Fans of AMC’s Mad Men know this all too well. Betty Draper (January Jones) tries joining the workforce again but leaves when she realizes she can’t get dinner on the table in time. Joan Harris (Christina Hendricks) takes her job as office manager very seriously, but is constantly berated by inappropriate gestures and comments. But Peggy Olsen (Elizabeth Moss) is the exception. Olsen starts her career at Sterling Cooper as a young secretary, then falls into a copy gig where she writes ads for free on her own time. She eventually fights and claws her way through the corporate jungle to have a permenant spot on the copy team and eventually even works her way up to copy chief.

But how real is Olsen’s story? When we know women were treated like second-class citizens, especially in the office environment, how believable is it to think that a woman could come to take on her own agency some day? As it turns out, it’s actually pretty believable.

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In her book, Mad Women: The Other Side of Life on Madison Avenue in the ‘60s and Beyond, Jane Maas discusses her rise to fame, starting as a copywriter and fighting her way up the ladder to become a creative director and industry leader.  A snarky and fun book that moves at a quick pace, Mad Women sets out to tell the other side of what was going on in those sky-rise buildings in downtown Manhattan.

For us younger readers, this is a first-hand account to the sexism our mothers and grandmothers endured as the price of entry into American professional life. Not only does it showcase Maas’s slow and steady rise to fame, but also covers other important issues of the time, including unequal pay, unfair treatment, and the choices many women faced, either by choice or force, between motherhood and their careers.

But this real-life Peggy Olsen story covers some fun stuff, too! Fans of Mad Men often wonder, was there really that much smoking and drinking in the office? Did people really have sex at work? And did account men really take clients out for 3-hour martini lunches? According to Maas, the answer to all these questions is a resounding YES.

Maas leaves nothing off the table, talking about everything from the office lounges that were filled with alcohol of every kind to the Ogilvy & Mather’s annual Boat Ride, a sex-and-booze filled orgy, from which it was said no virgin ever returned intact (however, no mention of a lawnmower in the office!).

With true accounts from the inside and stories that might even make Don Draper blush, Mad Women is a love letter to the women who fought to make something of themselves in a world that had them pigeonholed into homelife. Maas tells her story with great poise, offering credit where credit is due and acknowledging those who helped pave her way (and knock her down).

Like Mad Men, she doesn’t shy away from what made that era so unique. Yes, sexism was rampant and yes, smoking and drinking was permitted pretty much everywhere, but whether you were a creative director or a junior copywriter, there was no denying that advertising in the 60s was nothing if not a freaking grand time.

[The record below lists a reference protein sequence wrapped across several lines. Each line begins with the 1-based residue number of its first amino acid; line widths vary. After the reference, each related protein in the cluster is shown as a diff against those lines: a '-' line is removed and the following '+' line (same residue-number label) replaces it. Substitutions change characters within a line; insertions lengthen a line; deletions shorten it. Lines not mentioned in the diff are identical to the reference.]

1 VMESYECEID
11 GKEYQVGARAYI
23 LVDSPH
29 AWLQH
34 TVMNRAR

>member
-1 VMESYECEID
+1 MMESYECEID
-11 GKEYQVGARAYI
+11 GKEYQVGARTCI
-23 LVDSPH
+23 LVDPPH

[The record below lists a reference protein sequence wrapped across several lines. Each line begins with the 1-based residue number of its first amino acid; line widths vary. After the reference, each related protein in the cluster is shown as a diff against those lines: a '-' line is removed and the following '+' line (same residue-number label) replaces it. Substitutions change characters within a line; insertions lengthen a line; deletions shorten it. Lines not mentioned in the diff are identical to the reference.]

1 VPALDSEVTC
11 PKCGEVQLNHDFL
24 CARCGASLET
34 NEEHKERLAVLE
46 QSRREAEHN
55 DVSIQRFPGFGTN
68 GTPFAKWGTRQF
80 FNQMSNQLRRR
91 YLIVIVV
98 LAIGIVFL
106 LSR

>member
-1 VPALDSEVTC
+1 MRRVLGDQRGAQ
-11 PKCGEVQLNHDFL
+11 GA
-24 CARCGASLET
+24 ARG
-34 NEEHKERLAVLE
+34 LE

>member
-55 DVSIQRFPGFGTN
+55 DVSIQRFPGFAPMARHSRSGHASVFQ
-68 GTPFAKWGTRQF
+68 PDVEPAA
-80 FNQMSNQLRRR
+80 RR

Looking for a new book to read? Check in every Friday for a “Bee Happy” post, where I share reviews of books I’ve read or other book-themed lists.

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Around the World in 18 Cookbooks

Whether you’re craving traditional Indian food or your missing the delicious street food of Israel or Thailand, the next best thing to getting up and getting on a plane is to take a few steps to your kitchen.

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With this collection of amazing cookbooks from far-away places, you can easily re-create your regional favorites from the comfort of your own home.

Around the World in 18 Cookbooks

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Argentina
Seven Fires: Grilling the Argentine Way, by Francis Mallmann

Brazil
The Brazilian Kitchen, by Leticia Moreinos Schwartz

China
Every Grain of Rice: Simple Chinese Home Cooking, by Fuchsia Dunlop

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Denmark
Scandinavian Comfort Food: Embracing the Art of Hygge, by Trine Hahnemann

Ethiopia
Teff Love: Adventures in Vegan Ethiopian Cooking, by Kittee Berns

France
Mastering the Art of French Cooking, by Julia Child (I mean, duh)

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Greece
Ikaria: Lessons on Food, Life and Longevity from the Greek Island Where People Forget to Die, by Diane Kochilas

Iceland
The Nordic Cookbook, by Magnus Nilsson

Israel
Jerusalem: A Cookbook, by Yotam Ottolenghi and Sami Tamimi

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India
Vegan Richa’s Indian Kitchen: Traditional and Creative Recipes for the Home Cook, by Richa Hingle

Italy
Cooking with Nonna: Celebrate food and Family with Over 100 Classic Recipes From Italian Grandmothers, by Rossella Rago

Japan
Mastering the Art of Japanese Home Cooking, by Masaharu Morimoto

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Mexico
Mexico: The Cookbook, by Margarita Carrillo Arronte

Morocco
Arabesque: A Taste of Morocco, Turkey and Lebanon, by Claudia Roden

Peru
Peru: The Cookbook, by Gaston Acurid

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Russia
Kachka: A Return to Russian Cooking, by Bonnie Frumkin Morales

Spain
Charcuteria: The Soul of Spain, by Jeffrey Weiss

Thailand
Simple Thai Food: Classic Recipes from the Thai Home Kitchen, by Leela Punyaratabandhu

Looking for a new book to read? Check in every Friday for a “Bee Happy” post, where I share reviews of books I’ve read or other book-themed lists.

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The Planets Book Review

There’s something deeply poetic and lyrical about space. The planets that make up our Solar System dance around the Sun in rotation, the stars ever-present in our seemingly endless sky.